Political Math

I was recently asked why I rarely discuss politics and the possible implications of a Trump presidency. The answer is I don’t have a strong opinion on how new policies and legislation will impact the valuations of the businesses I follow. While reductions in regulation, higher spending, and lower taxes may increase earnings, will higher fiscal deficits, rising interest rates, and possible trade disputes offset these benefits? I really don’t know. Adjusting my valuations at this time seems premature and would be speculation on my part – as an absolute return investor attempting to limit mistakes, guessing is something I always try to avoid.

Politicians and policies come and go. Some influence corporate cash flows more than others, but over time I view them as cyclical trends that tend to normalize (see tax rates over the past twenty years – they’ve fluctuated, but not far from the average). This is similar to how I view the impact and movements in currencies. I try avoiding knee-jerk reactions to every election or legislation proposal. Instead, I take a longer-term view and attempt to take political and policy uncertainties into consideration in my required rate of return and normalized free cash flow assumptions.

There are many reasons to take a long-term view when considering political and policy uncertainties. Unlike viable businesses that should be around for decades, most politicians and their policies are shorter-term in nature. For example, the majority of value of a business occurs well beyond one presidential term. Similar to a long-term bond, most of the value of an established business is accumulated over many years, not the next four.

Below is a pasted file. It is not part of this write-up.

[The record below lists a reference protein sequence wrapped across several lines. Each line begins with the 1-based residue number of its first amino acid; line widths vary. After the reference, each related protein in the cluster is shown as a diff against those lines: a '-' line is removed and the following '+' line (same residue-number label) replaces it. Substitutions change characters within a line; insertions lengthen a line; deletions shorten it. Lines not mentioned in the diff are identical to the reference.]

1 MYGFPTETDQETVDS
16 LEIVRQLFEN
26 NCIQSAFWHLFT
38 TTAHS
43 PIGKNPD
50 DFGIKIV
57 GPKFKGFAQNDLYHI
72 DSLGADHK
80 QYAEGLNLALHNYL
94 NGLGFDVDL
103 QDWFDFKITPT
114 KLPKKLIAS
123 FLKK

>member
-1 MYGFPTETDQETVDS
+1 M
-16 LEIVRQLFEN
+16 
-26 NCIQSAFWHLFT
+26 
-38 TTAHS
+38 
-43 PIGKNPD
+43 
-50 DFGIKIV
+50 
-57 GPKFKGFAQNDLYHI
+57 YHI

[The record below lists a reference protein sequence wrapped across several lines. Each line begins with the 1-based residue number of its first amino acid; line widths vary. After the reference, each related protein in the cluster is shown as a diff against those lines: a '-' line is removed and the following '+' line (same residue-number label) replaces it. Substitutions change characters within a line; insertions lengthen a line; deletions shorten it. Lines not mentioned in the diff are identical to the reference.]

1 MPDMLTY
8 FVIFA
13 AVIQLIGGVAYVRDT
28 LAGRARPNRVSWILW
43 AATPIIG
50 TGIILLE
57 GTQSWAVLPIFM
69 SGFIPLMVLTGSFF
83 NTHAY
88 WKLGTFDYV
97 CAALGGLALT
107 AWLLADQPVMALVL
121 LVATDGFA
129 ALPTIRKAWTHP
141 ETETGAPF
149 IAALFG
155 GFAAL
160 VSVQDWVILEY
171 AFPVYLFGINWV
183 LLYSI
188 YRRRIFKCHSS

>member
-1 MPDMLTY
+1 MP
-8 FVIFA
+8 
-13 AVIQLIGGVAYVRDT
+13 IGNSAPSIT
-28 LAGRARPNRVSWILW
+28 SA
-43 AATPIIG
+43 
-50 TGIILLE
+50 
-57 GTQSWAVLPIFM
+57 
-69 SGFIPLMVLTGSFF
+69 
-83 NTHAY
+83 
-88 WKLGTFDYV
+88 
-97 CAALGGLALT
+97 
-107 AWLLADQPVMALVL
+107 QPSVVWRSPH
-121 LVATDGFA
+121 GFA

Below is a simple cash flow valuation of a business growing at 4% and generating $100 million per year in normalized free cash flow. I discounted these cash flows at 10%. On a multiple basis, this valuation equates to a 16.6x normalized free cash flow valuation, or similar to the average long-term CAPE (so not an out of the ordinary valuation).

Free Cash Flow Business Valuation ($100 million free cash flow; 10% discount rate; 4% growth rate):

Year 1: $90.1 million

Year 2: $86.0 million

Year 3: $81.3 million

Year 4: $76.8 million

Terminal value: $1.33 billion

Total Business Valuation (Years 1-4 + terminal value): $1.66 billion

While investors have driven up stocks considerably since the election, valuation math clearly illustrates that only a small portion of a business’s value is derived over one presidential term. In the example above, years 1 through 4 contribute $334 million, or only 20% of the total $1.66 billion valuation. Considering the sharp rise in equity values and the contribution the next four years have on business valuations, investors appear to be discounting well beyond the current presidency.